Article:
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Software Engineers Remain Top US Job 140

Posted by Soulskill
from the back-to-back-champs dept.
D H NG writes "In a study by Careercast.com, software engineers retain their position as having the top jobs in 2012. The #1 and #2 positions remain the same from last year. One surprise entry was human resources manager in the #3 position. The worst job was lumberjack, beating out last year's roustabout."
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Software Engineers Remain Top US Job

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  • by Anonymous Coward on Saturday April 14, 2012 @01:25PM (#39686327)

    The article specifically mentions being a software engineer at a startup or startup like environment is a great job to have, because you get to sit in cafes with your macbook air all day.

    As a software engineer at a startup, I understand that sentiment. I do have a lot of flexibility. I can work from anywhere, come in at any time, leave at any time. The work I do is fun, and considering that there the management hierarchy is essentially flat, I get to make important customer facing decisions AND implement them.

    There is a big downside to this. There is a very high risk when you work into startups. You could be rolling in success one month, and the next month you could be forced to shutdown. TFA and most comments on startups looking inside out, don't often write about the stress that comes with this kind of risk. And you know what? We have a lot of fun, but we have plenty of 60 hour weeks too, when shit hits the fan.

  • Re:Lumberjacks (Score:4, Insightful)

    by Black Parrot (19622) on Saturday April 14, 2012 @01:34PM (#39686427)

    I don't know about that worst job. I mean, I'm a lumberjack and I'm OK.

    Yeah, I thought I saw you in a bar last weekend.

  • by wdhowellsr (530924) on Saturday April 14, 2012 @01:38PM (#39686463)
    I started programming in High School thirty years ago and yes it was GW-Basic but it was programming. There is such a high demand for developers that companies are starting to hire junior developers with two years experience in .Net and C#. We need to start offering programming as an elective in all US schools, even it it is just html, javascript and css as a starter.

    You start teaching High School freshman using Microsofts Express software, by their Junior year they will be interning at Fortune 500 companies and very likely will start working at graduation. Depending on their abilities and especially if they are a natural programmer, there is no limit on what they can make.

    This should also be true for any other language currently being used in the business world.

    "How do you know if you've never tried it?"
  • by wombatmobile (623057) on Saturday April 14, 2012 @01:41PM (#39686505)
    "Software Engineer" can mean so many different things. It could be heaven. It could be hell.
  • by perpenso (1613749) on Saturday April 14, 2012 @01:56PM (#39686655)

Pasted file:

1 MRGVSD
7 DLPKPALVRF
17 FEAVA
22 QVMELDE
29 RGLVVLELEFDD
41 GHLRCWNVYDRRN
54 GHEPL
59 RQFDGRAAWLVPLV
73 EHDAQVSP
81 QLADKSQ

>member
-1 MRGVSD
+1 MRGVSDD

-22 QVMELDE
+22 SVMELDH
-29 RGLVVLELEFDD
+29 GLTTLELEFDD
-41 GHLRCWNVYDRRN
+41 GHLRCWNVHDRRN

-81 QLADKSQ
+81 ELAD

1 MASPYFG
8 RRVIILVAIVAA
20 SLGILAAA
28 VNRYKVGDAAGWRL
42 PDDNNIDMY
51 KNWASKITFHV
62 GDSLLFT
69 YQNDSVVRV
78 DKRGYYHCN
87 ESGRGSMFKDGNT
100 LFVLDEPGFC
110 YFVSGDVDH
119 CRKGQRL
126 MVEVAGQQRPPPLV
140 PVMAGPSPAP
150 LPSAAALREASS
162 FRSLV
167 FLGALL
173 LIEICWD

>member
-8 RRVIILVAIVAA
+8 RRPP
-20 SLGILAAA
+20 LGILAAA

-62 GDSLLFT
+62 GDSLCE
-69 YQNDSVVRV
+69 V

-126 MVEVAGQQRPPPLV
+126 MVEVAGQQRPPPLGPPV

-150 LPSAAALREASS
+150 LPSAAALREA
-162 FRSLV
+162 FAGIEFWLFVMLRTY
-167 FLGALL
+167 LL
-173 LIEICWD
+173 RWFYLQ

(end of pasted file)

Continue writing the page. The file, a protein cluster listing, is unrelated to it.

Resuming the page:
What is interesting about software engineering right now is that we are at a point where someone, solo or with a couple of buddies, can realistically develop a product and reach an audience. We have not been able to do that very easily in a while.

    In the stone ages of personal computers, the 1980s, a few guys working out of their garage could literally develop software, put a 5.25in floppy in a ziplock baggy with a xeroxed manual, and take it to the local mom-and-pop and brick-and-mortar computer shops that were around back then. Some friends and I *literally* did the above. You could talk to the manager, do a quick demo, he'd often buy a few put it on the shelf and after they sold give you a phone call to order some more. Repeat as necessary, increasing your geographic coverage.

    Then came a couple of decades where the small computer shops were replaced by big chain stores and later online. During those times it was really difficult to reach customers. Even with the internet you were still largely limited to selling to a relatively small technically inclined niche. The general public did not get onboard until very recently.

    Today with the general public largely accepting pure digital distribution via the various app stores the little guy(s) can actually reach a decent audience. For example Perpenso Calc for iPhone iPad [perpenso.com], a calculator app offering RPN, scientific, statistics, business and hex functionality. A product like this shows up in a store search right next to HP and TI offerings. So yes, its a pretty good time to be a software engineer.
  • by u38cg (607297) <calum@callingthetune.co.uk> on Saturday April 14, 2012 @02:28PM (#39686929) Homepage
    Hmm. I work as #2 on the list, and all I can say is that when the list went round the office the methodology was rather robustly challenged :p

    This is just a PR stunt from some careers website. I wouldn't get overexcited about it.

  • by lightknight (213164) on Saturday April 14, 2012 @02:41PM (#39687057) Homepage

    Did they mention that part of the reason you are in the cafe isn't for the atmosphere, but because the logistics involved in transporting that much caffeine and sugar to the office are untenable? How about the part where you begin cutting the caffeine with nicotine and other stimulants as you try to make a product deadline?

    Let's be honest: it appears a romantic job, being able to do what you want, having no dress code, and still being paid. But reality dictates that if it were easy, there'd be more Software Engineers than there are.

Programmers do it bit by bit.

Working...